Resolving arguments by different conceptual traditions of realization

Philosophical Studies 159 (1):41-59 (2012)
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Abstract

There is currently a significant amount of interest in understanding and developing theories of realization. Naturally arguments have arisen about the adequacy of some theories over others. Many of these arguments have a point. But some can be resolved by seeing that the theories of realization in question are not genuine competitors because they fall under different conceptual traditions with different but compatible goals. I will first describe three different conceptual traditions of realization that are implicated by the arguments under discussion. I will then examine the arguments, from an older complaint by Norman Malcolm against a familiar functional theory to a recent argument by Thomas Polger against an assortment of theories that traffic in inherited causal powers, showing how they can be resolved by situating the theories under their respective conceptual traditions.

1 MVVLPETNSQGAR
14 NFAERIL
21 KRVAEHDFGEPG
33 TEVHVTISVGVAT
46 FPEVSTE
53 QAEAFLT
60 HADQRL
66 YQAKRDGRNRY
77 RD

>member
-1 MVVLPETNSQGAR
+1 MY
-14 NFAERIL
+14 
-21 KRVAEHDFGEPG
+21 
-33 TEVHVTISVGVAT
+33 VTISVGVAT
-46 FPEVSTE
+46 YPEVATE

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Ronald Endicott
North Carolina State University

Citations of this work

Physicalism.Justin Tiehen - 2018 - Analysis 78 (3):537-551.
Metaphysics of the Bayesian mind.Justin Tiehen - 2022 - Mind and Language 38 (2):336-354.
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References found in this work

Troubles with functionalism.Ned Block - 1978 - Minnesota Studies in the Philosophy of Science 9:261-325.
Functional analysis.Robert E. Cummins - 1975 - Journal of Philosophy 72 (November):741-64.

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